And then, yeah, in practice I agree we won't be able to learn whether we're in a simulation or not, because we can't guarantee in-distribution data. So this is largely semantics. But I do think definitions like this end up being practically useful, because convincing the agent that it's not individually being simulated is already an inner alignment issue, for malign-prior-reasons, and this is very similar.

Prediction can be Outer Aligned at Optimum
Isn't that exactly the point of the universal prior is misaligned argument? The whole point of the argument is that this abstraction/specification (and related ones) is dangerous.


I guess your title made it sound like you were teaching us something new about prediction (as in, prediction can be outer aligned at optimum) when really you are just arguing that we should change the definition of outer-aligned-at-optimum, and your argument is that the current definition makes outer alignment too hard to achieve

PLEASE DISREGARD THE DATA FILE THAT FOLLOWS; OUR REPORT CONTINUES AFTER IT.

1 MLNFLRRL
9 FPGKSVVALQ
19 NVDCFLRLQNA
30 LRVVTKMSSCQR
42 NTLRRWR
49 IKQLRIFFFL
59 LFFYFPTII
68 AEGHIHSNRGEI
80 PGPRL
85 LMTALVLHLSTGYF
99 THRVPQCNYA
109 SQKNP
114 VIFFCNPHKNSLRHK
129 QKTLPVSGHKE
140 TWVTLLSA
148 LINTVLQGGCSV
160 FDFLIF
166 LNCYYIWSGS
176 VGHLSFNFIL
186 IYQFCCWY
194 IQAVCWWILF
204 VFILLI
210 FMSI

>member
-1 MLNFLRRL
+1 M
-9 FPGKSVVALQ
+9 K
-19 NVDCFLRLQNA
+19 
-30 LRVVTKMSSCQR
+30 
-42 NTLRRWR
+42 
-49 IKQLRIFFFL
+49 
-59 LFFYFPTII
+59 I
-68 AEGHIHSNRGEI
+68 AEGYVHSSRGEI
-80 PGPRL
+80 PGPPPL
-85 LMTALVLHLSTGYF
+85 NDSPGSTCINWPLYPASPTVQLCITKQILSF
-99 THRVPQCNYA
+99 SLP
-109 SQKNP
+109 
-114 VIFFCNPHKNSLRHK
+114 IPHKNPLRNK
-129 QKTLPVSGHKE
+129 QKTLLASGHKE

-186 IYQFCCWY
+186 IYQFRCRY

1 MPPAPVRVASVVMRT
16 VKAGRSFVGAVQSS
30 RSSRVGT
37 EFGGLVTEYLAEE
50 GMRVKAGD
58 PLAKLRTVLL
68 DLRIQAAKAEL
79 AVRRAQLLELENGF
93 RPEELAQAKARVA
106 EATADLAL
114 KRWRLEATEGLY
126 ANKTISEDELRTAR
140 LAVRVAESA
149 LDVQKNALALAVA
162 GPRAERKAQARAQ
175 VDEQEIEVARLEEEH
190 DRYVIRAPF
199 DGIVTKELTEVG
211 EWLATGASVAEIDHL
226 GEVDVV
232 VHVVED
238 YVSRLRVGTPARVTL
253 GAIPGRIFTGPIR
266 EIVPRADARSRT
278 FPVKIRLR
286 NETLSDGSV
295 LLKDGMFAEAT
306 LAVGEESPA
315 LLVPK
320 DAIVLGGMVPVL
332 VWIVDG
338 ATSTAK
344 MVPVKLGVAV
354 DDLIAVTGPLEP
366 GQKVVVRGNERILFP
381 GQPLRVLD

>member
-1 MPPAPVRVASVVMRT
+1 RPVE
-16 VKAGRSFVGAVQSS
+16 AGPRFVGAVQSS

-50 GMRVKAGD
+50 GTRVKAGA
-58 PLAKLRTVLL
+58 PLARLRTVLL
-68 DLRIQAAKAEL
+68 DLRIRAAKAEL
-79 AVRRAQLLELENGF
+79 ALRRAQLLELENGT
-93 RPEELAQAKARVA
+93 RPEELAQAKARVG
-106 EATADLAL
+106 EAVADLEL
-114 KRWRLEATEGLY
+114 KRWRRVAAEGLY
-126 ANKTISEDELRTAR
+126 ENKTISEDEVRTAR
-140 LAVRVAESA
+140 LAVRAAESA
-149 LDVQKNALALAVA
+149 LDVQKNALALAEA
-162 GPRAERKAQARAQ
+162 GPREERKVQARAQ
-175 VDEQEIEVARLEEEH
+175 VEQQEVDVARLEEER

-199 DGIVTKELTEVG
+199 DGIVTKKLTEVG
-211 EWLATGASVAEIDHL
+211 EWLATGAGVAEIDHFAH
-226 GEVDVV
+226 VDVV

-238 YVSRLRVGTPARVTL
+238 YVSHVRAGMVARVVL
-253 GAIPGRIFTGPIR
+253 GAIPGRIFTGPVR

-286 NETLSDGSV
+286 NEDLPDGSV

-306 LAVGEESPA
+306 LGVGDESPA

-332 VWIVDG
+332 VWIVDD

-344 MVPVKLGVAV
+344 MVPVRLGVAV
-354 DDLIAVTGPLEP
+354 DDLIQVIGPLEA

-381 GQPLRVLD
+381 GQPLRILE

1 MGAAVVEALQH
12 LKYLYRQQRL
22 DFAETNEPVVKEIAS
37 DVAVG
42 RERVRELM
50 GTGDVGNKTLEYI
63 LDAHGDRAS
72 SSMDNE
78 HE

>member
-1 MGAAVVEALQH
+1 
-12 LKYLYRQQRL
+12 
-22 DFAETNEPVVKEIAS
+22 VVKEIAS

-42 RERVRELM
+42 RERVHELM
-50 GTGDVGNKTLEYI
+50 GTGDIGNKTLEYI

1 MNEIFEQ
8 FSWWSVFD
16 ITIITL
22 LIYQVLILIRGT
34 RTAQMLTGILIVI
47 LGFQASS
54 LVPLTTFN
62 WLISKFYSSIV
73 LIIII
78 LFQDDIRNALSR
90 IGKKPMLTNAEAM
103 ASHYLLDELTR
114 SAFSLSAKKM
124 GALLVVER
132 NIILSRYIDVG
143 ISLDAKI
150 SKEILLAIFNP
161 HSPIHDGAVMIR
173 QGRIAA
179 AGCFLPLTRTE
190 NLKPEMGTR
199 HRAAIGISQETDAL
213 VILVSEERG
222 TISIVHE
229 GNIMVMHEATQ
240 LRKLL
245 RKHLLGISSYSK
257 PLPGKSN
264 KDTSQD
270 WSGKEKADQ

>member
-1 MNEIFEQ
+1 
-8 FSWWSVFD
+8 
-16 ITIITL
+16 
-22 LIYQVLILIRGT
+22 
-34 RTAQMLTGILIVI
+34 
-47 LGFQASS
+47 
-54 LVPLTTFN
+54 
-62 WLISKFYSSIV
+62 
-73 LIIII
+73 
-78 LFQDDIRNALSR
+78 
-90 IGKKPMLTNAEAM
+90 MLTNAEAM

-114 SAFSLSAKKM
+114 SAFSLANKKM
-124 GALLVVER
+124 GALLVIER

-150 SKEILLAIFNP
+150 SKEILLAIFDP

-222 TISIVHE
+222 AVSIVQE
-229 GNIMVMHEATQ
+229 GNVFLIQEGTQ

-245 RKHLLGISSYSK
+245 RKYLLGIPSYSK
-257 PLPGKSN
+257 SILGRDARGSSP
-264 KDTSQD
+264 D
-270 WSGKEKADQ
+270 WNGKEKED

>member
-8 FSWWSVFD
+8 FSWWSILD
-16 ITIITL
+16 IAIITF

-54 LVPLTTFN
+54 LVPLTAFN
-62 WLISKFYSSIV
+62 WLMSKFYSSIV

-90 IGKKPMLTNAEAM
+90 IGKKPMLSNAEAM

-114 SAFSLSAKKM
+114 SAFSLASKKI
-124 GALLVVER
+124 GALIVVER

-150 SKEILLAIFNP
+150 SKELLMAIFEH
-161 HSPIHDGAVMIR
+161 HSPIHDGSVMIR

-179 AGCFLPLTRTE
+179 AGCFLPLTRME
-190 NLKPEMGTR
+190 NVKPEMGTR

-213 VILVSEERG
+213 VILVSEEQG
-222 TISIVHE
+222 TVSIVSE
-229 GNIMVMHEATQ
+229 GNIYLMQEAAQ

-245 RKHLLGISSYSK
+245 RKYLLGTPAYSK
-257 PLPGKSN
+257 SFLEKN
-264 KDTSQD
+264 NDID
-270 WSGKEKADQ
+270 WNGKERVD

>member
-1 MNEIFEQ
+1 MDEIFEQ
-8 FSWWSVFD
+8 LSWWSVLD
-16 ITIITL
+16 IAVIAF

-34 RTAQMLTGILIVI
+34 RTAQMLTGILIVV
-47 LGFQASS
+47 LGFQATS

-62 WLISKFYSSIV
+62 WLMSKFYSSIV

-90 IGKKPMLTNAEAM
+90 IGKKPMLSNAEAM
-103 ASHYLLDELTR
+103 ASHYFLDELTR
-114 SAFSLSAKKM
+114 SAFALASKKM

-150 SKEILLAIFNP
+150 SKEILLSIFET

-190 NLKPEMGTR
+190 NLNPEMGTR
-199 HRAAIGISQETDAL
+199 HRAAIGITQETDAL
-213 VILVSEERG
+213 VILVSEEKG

I mean, it's true that I'm mostly just trying to clarify terminology. But I'm not necessarily trying to propose a new definition – I'm saying that the existing definition already implies that malign priors are an inner alignment problem, rather than than an issue with outer alignment. Evan's footnote requires the model to perform optimally on everything it actually encounters in the real world (rather than asking it to do as well as it can across the multiverse, given its training data); so that definition doesn't have a problem with malign priors. And as Richard notes here, common usage of "inner alignment" refers to any case where the model performs well on the training data but is misaligned during deployment, which definitely includes problems with malign priors. And per Rohin's comment on this post, apparently he already agrees that malign priors are an inner alignment problem.

Basically, the main point of the post is just that the 11 proposals post is wrong about mentioning malign priors as a problem with outer alignment. And then I attached 3 sections of musings that came up when trying to write that :)